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Scheme set to go ahead when market improves


Hilden Mill on fire.

THE ICONIC Hilden Mill building which was scene of Lisburn's biggest blaze in 20 years two weeks ago is set to rise from the ashes.

Dawson Stelfox of Consarc, the architects involved in plans for ambitious restoration of the 30 acre site for housing and leisure, said despite the ferocity of the blaze it appeared the building was structurally sound and would not have to be demolished.

And he said despite delays caused by the economic downturn, he was confident the £100m regeneration project, which received planning permission last year, will go ahead.

Four years ago Galliard Homes revealed plans to regenerate and transform the former Barbour Threads site by restoring listed buildings and opening up of the River Lagan for wider public use with much improve amenities.

The site was to provide upwards of 150 new jobs and proposals included plans for 60E residential units, 15,000 sq. ft. of light industry 17,000 sq. ft. of open door offices, a museum expected to be focused on the history of the linen industry, a riverside bar/restaurant, a gym, crèche, cafe and tourist related retail uses, restoration/replacement of canal and river bridges and community meeting rooms.

Mr Stelfox said the scheme had been delayed because of the economic climate, but that Galliard Homes was still committed to going ahead with the project.

He described Hilden Mill as a truly iconic site with over 200,000 sq. ft. of listed mill buildings on the edge of the Lagan.

"I believe that once the market improves the scheme will still go ahead," he said.

"The Old Mill, which was the area affected by the fire, is still structurally sound. It is a listed building and I know that the Northern Ireland Environment Agency would be more than keen that the building remains and is restored. There is no structural reason to have the building demolished."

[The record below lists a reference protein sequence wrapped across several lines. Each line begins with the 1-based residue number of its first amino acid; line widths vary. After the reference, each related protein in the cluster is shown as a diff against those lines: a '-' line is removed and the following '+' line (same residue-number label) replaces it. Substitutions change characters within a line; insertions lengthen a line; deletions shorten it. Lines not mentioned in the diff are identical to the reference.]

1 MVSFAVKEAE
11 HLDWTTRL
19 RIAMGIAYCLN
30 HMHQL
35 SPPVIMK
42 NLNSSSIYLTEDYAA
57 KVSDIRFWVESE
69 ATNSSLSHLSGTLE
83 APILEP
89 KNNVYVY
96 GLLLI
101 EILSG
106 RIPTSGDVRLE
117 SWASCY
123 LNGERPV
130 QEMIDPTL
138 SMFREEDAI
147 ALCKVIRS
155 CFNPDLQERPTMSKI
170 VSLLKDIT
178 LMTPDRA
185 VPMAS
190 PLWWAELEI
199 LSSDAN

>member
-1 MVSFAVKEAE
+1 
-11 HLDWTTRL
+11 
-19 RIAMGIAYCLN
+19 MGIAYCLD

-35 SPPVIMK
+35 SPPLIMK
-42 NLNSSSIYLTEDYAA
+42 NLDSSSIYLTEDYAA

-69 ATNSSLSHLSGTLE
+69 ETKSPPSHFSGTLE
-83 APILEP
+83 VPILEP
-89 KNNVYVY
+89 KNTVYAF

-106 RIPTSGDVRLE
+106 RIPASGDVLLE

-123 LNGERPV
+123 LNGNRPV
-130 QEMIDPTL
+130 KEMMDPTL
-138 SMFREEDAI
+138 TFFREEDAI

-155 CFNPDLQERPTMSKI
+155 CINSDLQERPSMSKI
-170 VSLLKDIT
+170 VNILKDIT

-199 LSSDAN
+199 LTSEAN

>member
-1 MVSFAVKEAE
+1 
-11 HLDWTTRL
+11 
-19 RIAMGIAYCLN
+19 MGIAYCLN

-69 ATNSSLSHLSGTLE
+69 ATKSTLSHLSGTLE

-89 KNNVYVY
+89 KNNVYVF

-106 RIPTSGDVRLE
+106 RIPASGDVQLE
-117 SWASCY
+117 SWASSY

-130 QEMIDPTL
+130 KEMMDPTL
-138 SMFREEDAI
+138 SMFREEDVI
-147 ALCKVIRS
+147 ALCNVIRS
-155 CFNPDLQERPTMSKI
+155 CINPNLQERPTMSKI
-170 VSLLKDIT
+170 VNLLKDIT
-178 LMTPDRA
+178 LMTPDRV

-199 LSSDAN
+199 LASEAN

This week police reissued their appeal for information about the blaze which was reported at around 12.41pm on Saturday, May 21.

They said that due to the condition of the building it has not yet been possible to determine the exact cause, however initial indications are that the fire may have been started deliberately.
Over the past few months there has been concern about vandalism at the nearby Hilden School building which has been vacant since it was closed two years ago.

HILDEN Mill was once one of the largest linen thread mills in the world giving Lisburn a richly deserved international reputation.

A linen thread works was opened by John Barbour in 1784. His son, William, bought a derelict bleach green at Hilden and set up business.

Later, the thread works were transferred to Hilden and as early as 1817 it was employing 122 workers. The Barbour family built a model village for its workforce in Hilden, which consisted of 350 houses, two schools, a community hall, children's playground and village sports ground.

By 1914 it employed about 2,000 people but lust prior to its closure some years ago den Mill had a workforce of just 85.

Ulster Star